September 18, 2007
CONTACT: Judy Dugan, 310-392-0522, ext. 305, or cell: 213-280-0175, or Jamie Court, ext. 327, or cell: 310-874-9989
Consumer Group Challenges Rep. Darrell Issa On "Hot Fuel" Ripoff of Motorists;
Congressman Stands By Scientifically Inaccurate FTC "Opinion Letter," Despite Withdrawal and Apology
Santa Monica, CA — OilWatchdog.org today challenged Rep. Darrell
Issa of San Diego to debate the merits of fixing the "hot fuel" ripoff
that costs U.S. motorists $2.3 billion a year and California drivers
$450 million in lost fuel energy at the pump. The challenge follows
Issa’s solicitation of a letter from the Federal Trade Commission
intended to support his opposition to fixing the ripoff. (See OilWatchdog’s letter to Issa here.)
The opinion signed by FTC chair and former Chevron attorney
Deborah Majoras, was released by Issa Sept. 5. Its publication jolted
national weights and measures experts because it underestimated the
effect of heat on fuel expansion by more than 90%, and used the faulty
result to conclude that consumers are not harmed by such sales. Rep.
Dennis Kucinich, chair of the House Domestic Policy subcommittee on
which Issa also sits, wrote the FTC to point out its false conclusions.
Majoras apologized and withdrew her original opinion Sept. 11, yet Issa
continues to publish his approving statement on his web site, under the
headline "FTC Rebuffs Democrats Over ‘Hot Fuels’ Fraud Allegations."
In the challenge sent to Issa today, OilWatchdog and its sponsor, The Foundation for Taxpayer and Consumer Rights, said:
"You were present at both House Domestic Policy subcommittee
hearings on ‘hot fuel’ this year and had access to its expert staff
reports. Yet neither you nor your staff spotted the gross calculation
errors in the FTC letter, written at your request. You released the
letter as evidence that there is no reason for retail temperature
compensation of gasoline and diesel fuels.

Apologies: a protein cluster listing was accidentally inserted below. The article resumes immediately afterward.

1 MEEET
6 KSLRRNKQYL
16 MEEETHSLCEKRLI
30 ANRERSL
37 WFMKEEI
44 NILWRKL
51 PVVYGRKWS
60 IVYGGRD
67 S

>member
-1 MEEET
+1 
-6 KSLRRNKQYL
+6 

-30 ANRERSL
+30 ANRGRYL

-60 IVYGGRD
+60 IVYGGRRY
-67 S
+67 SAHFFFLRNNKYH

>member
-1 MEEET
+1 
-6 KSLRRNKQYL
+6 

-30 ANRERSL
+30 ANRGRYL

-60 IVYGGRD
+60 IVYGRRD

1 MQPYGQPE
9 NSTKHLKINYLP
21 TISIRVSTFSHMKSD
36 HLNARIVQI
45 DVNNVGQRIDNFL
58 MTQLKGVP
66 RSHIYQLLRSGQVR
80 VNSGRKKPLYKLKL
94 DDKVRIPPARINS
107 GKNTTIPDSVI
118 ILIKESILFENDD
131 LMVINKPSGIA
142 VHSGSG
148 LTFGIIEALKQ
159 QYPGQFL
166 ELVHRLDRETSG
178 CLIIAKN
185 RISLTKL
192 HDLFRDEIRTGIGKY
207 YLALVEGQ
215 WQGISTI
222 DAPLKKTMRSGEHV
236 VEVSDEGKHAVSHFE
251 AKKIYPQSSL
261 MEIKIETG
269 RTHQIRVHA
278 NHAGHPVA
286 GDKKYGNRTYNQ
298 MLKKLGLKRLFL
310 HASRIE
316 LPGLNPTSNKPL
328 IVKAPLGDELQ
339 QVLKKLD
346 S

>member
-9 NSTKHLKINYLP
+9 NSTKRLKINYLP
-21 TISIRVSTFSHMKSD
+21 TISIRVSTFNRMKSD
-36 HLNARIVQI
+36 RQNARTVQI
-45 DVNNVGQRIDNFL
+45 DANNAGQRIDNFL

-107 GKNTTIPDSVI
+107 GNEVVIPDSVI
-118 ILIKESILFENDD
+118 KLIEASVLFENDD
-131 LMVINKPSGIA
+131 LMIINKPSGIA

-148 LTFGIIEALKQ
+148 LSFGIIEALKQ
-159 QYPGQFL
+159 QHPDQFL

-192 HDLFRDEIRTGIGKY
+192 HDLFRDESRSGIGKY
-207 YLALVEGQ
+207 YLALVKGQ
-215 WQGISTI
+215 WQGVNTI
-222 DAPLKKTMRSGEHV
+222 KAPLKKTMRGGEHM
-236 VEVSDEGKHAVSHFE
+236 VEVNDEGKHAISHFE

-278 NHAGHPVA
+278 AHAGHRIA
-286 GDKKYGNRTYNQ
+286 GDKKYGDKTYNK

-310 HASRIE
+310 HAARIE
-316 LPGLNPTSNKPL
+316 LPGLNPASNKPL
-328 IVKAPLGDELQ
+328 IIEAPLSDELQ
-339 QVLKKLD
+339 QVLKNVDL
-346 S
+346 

"The FTC’s analysis understated the effect on retail
consumers from "hot fuel" by more than 90%, according to the National
Institute on Standards and Technology. Consumers lose about a dollar’s
worth of energy, or one-third of a gallon, on a 20-gallon fill-up when
gasoline is at 85 degrees.
Your statement supporting the FTC letter is still
posted on your web site, with only an opaque asterisked addendum saying
the ‘coefficient of expansion’ in the FTC letter was in error. Your
statement still links to the original, erroneous letter even though FTC
chairwoman Deborah Majoras said on Sept. 11, ‘[T]he data we relied on
was wrong. I highly regret the error, and I have directed my staff to
conduct a thorough reassessment of the issue based on accurate data.’
Your site does not link to this second FTC letter."
Judy Dugan and Jamie Court, founders of OilWatchdog.org, said
they want Rep. Issa to debate one or both of them at the time and place
of Issa’s choice.
"Rep. Issa has taken at least $63,000 in campaign
contributions from the oil and gas industry just through 2006," said
Dugan. "His unscientific opposition to even acknowledging the
unfairness of ‘hot fuel’ sales is a slap to his constituents in sunny
San Diego, and a boon to the refiners and marketers of gasoline and
diesel. Voters deserve to hear him explain this contradiction."
OilWatchdog and FTCR have also filed a Federal Freedom of
Information Act request for the Federal Trade Commission’s sources in
reaching its erroneous opinion.
The federal "standard temperature" for fuel is 60 degrees
Fahrenheit. Like all liquids, gasoline expands at higher temperatures
and loses energy. At the refinery and wholesale level, sales of
gasoline and diesel are usually adjusted for temperature, with the
buyer receiving an extra measure of fuel to make up for the expansion.
At retail, however, motorists receive a gallon that is always the same
volume, with no compensation for temperature. U.S. Manufacturers
already produce retail gas pump equipment that compensates for
temperature expansion and contraction, which is a common practice in
Canada. (Canada’s cooler temperatures mean the sellers benefit from
"Rep. Issa needs to either go back to science class or defend
his position in public," said Dugan. "We’re offering him the
opportunity to make his position clear, whether it’s science-based or
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The Foundation for Taxpayer and Consumer Rights is a leading
nonprofit and nonpartisan consumer watchdog group. For more information
visit us on the web at: www.ConsumerWatchdog.org and www.OilWatchdog.org.